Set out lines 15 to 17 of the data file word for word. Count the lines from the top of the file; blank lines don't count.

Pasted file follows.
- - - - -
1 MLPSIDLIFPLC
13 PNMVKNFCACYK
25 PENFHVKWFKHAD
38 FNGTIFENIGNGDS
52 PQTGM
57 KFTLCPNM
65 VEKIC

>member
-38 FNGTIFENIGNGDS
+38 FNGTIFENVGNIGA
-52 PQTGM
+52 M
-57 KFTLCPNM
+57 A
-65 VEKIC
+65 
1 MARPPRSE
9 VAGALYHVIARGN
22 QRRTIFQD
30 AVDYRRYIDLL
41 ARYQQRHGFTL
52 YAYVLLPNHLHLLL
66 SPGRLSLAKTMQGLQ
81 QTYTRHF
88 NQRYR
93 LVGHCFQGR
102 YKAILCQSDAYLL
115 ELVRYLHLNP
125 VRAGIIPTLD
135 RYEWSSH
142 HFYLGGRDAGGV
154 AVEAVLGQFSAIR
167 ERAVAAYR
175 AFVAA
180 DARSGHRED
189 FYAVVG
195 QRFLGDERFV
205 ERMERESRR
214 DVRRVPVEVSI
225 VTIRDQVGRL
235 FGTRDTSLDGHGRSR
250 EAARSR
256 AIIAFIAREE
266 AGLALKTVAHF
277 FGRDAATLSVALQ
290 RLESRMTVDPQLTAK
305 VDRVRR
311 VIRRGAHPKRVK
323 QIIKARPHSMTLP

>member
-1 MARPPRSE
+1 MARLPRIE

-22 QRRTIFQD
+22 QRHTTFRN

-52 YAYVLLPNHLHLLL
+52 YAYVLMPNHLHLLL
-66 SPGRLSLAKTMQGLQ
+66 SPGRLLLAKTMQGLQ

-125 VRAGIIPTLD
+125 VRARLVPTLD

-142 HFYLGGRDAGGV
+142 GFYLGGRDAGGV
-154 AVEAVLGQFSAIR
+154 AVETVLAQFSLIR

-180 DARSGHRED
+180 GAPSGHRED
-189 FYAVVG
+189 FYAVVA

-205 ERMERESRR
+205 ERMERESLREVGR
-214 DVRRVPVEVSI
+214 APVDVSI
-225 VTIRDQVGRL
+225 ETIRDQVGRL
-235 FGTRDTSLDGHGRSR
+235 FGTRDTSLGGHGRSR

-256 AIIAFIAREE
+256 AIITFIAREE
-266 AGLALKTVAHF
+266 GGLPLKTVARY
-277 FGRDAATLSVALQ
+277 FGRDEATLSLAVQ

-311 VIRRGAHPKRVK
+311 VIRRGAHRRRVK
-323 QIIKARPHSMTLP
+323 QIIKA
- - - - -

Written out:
-65 VEKIC
+65 
1 MARPPRSE